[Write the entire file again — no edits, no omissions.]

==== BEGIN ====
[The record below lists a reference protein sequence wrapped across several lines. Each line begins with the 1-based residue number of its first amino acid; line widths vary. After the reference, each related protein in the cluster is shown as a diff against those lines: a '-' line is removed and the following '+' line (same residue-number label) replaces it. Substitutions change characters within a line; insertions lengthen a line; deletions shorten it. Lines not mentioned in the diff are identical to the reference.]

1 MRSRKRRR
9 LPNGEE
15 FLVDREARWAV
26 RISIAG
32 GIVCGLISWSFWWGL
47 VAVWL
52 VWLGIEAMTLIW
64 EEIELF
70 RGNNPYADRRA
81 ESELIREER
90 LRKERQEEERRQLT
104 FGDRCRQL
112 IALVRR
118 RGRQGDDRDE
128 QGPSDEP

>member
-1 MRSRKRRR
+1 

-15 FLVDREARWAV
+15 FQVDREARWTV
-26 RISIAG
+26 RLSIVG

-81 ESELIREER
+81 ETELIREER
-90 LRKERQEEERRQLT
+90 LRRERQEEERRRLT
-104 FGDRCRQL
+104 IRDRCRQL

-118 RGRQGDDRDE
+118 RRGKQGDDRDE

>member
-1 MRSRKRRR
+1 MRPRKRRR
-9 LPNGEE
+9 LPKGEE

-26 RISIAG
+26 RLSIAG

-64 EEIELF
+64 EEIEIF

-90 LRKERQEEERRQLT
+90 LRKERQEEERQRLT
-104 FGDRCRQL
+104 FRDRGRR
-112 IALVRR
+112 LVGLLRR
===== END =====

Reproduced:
[The record below lists a reference protein sequence wrapped across several lines. Each line begins with the 1-based residue number of its first amino acid; line widths vary. After the reference, each related protein in the cluster is shown as a diff against those lines: a '-' line is removed and the following '+' line (same residue-number label) replaces it. Substitutions change characters within a line; insertions lengthen a line; deletions shorten it. Lines not mentioned in the diff are identical to the reference.]

1 MRSRKRRR
9 LPNGEE
15 FLVDREARWAV
26 RISIAG
32 GIVCGLISWSFWWGL
47 VAVWL
52 VWLGIEAMTLIW
64 EEIELF
70 RGNNPYADRRA
81 ESELIREER
90 LRKERQEEERRQLT
104 FGDRCRQL
112 IALVRR
118 RGRQGDDRDE
128 QGPSDEP

>member
-1 MRSRKRRR
+1 

-15 FLVDREARWAV
+15 FQVDREARWTV
-26 RISIAG
+26 RLSIVG

-81 ESELIREER
+81 ETELIREER
-90 LRKERQEEERRQLT
+90 LRRERQEEERRRLT
-104 FGDRCRQL
+104 IRDRCRQL

-118 RGRQGDDRDE
+118 RRGKQGDDRDE

>member
-1 MRSRKRRR
+1 MRPRKRRR
-9 LPNGEE
+9 LPKGEE

-26 RISIAG
+26 RLSIAG

-64 EEIELF
+64 EEIEIF

-90 LRKERQEEERRQLT
+90 LRKERQEEERQRLT
-104 FGDRCRQL
+104 FRDRGRR
-112 IALVRR
+112 LVGLLRR